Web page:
Yule means "feast" or maybe"wheel" . Midwinter Solstice is the time of year when we experience our shortest day and longest night - the sun is at its lowest point in the sky at noon.
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There are many different crafts and magical rituals you can do with a Yule log. For your Yule ritual, take a log of oak or pine (really anything you can get easily) Cut out three holes on the top, you can cover it with some varnish or sealant so it wont dry out. Now put three chime candles in, colors of red, black and white to represent the Goddess. Now you can use this for your Yule ritual! You can also take your Yule log on the night of Yule, carve some symbols in it representing your hopes for the coming year, decorate it with some red ribbon and holly, and then burn it to release its powers.
Making and using a Yule log can become a great family tradition! Kids love making holiday crafts and it's a good way to introduce them to your Pagan faith. A great little craft to do with kids, is to make mini Yule log ornaments. You can give these away as gifts for Yule, or just simply hang them on your own tree.
Mini Yule Log Ornaments
*A stick about 3 in long
*Red yarn or ribbon
*Small pieces of evergreen like pine, holly, fir
*Seed beads in your choice of colors
*Hot glue gun
Decorate each small log with the feathers, evergreens and seed beads. Tie a piece of red yarn or ribbon around the center and knot it in a bow. To hang as a tree ornament, add a small ornament hook or a bent paperclip.
These are very easy to make and fun too!
Enjoy making your Yule log family traditions!
Yule log ornaments is from About.com
A quote from Celtic Sprite:
Traditionally the Yule log was lit with the saved stump of last year's log, and then it was burnt over the twelve days of the winter celebration, and its ashes and stump were kept until the following year to sprinkle on the new log, so that the fortune would be passed on from year to year.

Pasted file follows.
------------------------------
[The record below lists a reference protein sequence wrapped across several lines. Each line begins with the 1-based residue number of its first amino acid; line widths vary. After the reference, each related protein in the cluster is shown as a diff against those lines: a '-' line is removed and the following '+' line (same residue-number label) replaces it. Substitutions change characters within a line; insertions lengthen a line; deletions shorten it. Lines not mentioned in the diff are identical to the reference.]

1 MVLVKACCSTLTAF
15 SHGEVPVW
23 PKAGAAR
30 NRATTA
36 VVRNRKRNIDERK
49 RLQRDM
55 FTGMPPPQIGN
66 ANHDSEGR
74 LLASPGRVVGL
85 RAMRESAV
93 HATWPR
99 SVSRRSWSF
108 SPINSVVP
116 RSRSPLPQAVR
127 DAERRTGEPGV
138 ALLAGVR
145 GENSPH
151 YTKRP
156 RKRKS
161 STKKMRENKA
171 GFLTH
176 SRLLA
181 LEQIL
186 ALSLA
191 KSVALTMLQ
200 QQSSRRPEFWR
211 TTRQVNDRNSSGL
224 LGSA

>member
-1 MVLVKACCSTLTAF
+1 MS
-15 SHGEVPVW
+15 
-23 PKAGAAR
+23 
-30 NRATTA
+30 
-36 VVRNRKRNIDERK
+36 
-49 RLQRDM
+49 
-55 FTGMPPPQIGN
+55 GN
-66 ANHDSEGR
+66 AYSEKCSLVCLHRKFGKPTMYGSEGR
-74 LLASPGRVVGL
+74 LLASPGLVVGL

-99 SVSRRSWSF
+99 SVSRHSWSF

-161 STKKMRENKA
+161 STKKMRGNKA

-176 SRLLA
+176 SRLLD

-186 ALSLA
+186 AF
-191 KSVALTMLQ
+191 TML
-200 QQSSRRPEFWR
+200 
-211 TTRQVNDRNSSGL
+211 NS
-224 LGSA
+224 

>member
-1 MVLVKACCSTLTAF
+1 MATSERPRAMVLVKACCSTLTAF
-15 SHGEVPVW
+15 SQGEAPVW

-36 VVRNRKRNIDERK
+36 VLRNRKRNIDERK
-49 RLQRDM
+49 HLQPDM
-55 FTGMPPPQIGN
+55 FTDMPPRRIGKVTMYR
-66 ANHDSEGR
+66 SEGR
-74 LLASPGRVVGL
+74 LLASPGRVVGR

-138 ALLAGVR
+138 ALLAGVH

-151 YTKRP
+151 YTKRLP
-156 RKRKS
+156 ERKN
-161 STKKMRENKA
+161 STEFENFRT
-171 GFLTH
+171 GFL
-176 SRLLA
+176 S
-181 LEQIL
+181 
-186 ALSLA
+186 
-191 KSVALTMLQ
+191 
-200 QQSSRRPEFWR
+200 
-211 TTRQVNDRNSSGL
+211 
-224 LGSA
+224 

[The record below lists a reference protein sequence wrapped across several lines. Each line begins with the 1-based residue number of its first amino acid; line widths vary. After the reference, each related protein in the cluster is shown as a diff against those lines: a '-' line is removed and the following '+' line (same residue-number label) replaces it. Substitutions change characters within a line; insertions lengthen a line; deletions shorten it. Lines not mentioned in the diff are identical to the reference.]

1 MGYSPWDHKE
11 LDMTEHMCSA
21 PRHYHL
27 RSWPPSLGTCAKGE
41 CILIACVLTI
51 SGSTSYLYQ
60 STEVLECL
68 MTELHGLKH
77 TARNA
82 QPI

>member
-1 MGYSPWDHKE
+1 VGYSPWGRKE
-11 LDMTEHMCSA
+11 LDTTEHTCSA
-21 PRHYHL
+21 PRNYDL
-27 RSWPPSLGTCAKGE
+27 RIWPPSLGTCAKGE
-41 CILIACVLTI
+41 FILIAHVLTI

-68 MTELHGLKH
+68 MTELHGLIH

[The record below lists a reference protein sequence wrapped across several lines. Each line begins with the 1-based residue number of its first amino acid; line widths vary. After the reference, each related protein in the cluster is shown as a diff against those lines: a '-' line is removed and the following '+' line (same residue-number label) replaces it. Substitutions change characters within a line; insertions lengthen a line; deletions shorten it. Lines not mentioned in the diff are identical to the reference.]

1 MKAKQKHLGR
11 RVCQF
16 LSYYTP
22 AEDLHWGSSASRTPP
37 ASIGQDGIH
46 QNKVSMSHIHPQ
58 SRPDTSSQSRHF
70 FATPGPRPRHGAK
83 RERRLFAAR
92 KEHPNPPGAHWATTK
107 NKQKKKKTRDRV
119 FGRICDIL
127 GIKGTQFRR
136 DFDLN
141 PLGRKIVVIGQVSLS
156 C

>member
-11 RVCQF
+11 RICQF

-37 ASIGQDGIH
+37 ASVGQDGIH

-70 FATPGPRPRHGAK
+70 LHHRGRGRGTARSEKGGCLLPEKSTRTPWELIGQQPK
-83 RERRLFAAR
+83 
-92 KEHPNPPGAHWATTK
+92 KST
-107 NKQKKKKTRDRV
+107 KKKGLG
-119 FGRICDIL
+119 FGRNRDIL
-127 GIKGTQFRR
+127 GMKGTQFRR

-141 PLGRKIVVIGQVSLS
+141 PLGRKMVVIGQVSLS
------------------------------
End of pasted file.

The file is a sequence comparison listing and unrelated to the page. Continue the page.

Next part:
Yule is attested early in the history of the Germanic peoples; from the 4th century Gothic language it appears in the month name "fruma jiuleis".
The etymological pedigree of the word, however, remains uncertain, though numerous speculative attempts have been made to find Indo-European cognates outside the Germanic group.
About AD 730, the English historian Bede wrote that the Anglo-Saxon calendar included the months geola or giuli corresponding with either modern December or December and January. He gave December 25 as the first day of the heathen year and wrote that the Anglo-Saxons celebrated all night long to honor the Germanic divine "mothers":
They began the year with December 25, the day some now celebrate as Christmas; and the very night to which we attach special sanctity they designated by the heathen term Mōdraniht, that is, the mothers' night — a name bestowed, I suspect, on account of the ceremonies they performed while watching this night through.